Brexit withdrawal agreement – what does this mean for the markets?

Posted by melaniebond

Prime Minister Theresa May spent last week touring the UK with the hope of gaining support for her proposed Brexit deal. This week it has also been a hot topic as Parliament debate the legal advice the government has received on Brexit. Discussions regarding the draft withdrawal agreement have been hitting the headlines daily since the deal was first announced on the 13th November, however, the announcement has had limited impact on financial markets so far, despite some media outlets suggesting so, often by dramatically exaggerating movements in the Pound.

It has been widely reported that Theresa May could struggle to get the proposed deal voted through Parliament on the 11th December. There is some speculation that supporters of the deal are hoping the markets will react negatively to the prospect of it failing to achieve sufficient votes in parliament, spooking other MPs into voting for the withdrawal agreement in order to calm financial markets. The likelihood of this happening is questionable, as investors already know there is a strong chance the deal will fail to be voted through parliament on the 11th December. Ultimately no deal has been finalised yet and so the future relationship between the UK and the EU still remains uncertain. Consequently UK markets and the Pound have not moved significantly in either direction over recent weeks, and the movements we have seen appear to have been driven by global events rather than Brexit.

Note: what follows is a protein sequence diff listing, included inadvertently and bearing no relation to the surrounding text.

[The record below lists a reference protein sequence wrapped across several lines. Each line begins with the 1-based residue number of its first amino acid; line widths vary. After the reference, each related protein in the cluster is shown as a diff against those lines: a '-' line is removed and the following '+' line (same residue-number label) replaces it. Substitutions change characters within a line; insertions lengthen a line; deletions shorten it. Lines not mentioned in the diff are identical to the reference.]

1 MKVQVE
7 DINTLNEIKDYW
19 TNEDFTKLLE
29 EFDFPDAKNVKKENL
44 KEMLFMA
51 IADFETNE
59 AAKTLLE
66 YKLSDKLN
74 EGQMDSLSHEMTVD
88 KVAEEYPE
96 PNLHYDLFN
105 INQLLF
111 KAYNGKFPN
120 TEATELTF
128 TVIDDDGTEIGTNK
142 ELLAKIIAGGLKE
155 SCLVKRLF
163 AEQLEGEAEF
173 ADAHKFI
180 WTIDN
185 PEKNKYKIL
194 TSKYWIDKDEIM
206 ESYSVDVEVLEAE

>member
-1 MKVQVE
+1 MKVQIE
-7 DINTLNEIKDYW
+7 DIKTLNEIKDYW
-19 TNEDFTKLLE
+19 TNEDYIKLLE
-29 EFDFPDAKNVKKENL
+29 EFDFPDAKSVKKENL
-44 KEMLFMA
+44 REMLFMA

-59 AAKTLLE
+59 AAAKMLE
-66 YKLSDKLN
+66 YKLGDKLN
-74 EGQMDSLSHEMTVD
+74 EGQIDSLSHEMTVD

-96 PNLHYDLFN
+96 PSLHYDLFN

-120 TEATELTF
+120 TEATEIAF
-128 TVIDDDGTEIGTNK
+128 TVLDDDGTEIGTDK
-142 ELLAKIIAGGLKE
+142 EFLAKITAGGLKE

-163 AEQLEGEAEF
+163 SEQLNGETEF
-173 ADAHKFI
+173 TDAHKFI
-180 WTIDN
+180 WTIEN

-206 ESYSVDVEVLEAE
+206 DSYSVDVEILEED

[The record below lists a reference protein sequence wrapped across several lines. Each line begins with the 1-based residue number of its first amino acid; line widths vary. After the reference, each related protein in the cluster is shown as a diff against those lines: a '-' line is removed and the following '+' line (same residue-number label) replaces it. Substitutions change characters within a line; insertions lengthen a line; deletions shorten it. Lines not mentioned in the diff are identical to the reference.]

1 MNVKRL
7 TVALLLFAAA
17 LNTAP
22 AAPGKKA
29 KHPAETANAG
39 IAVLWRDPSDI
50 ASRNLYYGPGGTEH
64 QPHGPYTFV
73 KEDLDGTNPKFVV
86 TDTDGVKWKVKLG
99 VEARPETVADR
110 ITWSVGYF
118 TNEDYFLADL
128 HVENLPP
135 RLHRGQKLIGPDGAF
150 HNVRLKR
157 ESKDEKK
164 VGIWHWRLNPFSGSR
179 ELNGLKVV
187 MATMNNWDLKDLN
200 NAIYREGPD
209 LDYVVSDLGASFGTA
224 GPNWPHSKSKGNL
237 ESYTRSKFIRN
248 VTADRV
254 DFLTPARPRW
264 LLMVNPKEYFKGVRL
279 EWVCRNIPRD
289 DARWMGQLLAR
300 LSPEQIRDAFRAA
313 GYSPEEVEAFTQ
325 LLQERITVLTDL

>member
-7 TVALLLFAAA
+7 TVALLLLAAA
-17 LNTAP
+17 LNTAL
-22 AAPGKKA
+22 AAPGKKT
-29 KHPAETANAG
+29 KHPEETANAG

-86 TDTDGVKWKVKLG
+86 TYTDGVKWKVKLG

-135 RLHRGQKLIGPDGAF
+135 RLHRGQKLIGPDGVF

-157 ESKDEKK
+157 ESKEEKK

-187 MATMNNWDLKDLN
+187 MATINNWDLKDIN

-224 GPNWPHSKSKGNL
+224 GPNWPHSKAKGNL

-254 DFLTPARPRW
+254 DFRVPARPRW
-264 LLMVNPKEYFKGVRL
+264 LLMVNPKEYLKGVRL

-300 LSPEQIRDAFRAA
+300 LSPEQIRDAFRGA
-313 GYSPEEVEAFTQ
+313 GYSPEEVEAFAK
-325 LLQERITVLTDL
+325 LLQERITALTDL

Looking at stock market valuations, many fund managers and analysts agree that the UK is currently undervalued in comparison to other developed nations. Sentiment on the UK amongst global investors has been broadly negative since the referendum result in June 2016 due to the uncertainty regarding Brexit, however, this is not necessarily justified. Data gathered over the last 18 months does suggest that consumer and business confidence have been dented since the UK voted to leave the EU and, given that consumer spending accounts for around 2/3rds of the UK economy, this has put the brakes on UK economic growth slightly. Pre EU referendum in 2016, the UK was the fastest growing economy in the G7 (Canada, France, Germany, Italy, Japan, the UK and the US), with the rate of economic growth outpacing the G7 average consistently since 2012, however, since the referendum the UK has fallen behind in the G7 rankings and the UK was the only nation in the group to record a slowdown for 2017.

The rate of growth in the UK economy has picked up during 2018 and is now significantly faster than the Eurozone as a whole. With real wages starting to increase, employment levels reaching record numbers and public finances in a relatively healthy state, there is plenty of reason to believe the economy will continue to grow for the foreseeable future, and at a faster rate than other developed nations who have a less supportive economic backdrop. Most economists believe the UK is not likely to enter recession in the near future and so once some clarity is reached on Brexit, we may see the rate of economic growth increase. Whilst the performance of stock markets is not directly correlated with economic growth, the consensus is that the UK stock market has been perhaps unfairly impacted by the uncertainty regarding Brexit.

Investors are happy when the economic backdrop is solid and political events are tranquil, but they are spooked by economic uncertainty and political unrest. It is therefore no surprise that the UK has been out of favour with investors since we voted to leave the European Union. We believe that there is a case for the UK stock market to see a healthy recovery once clarity is achieved with Brexit, whether that be this month or at a later date when a tweaked version of the current deal is voted through Parliament. Consequently we continue to be more positive on the UK than most, maintaining a healthy weighting to UK equities within our portfolios.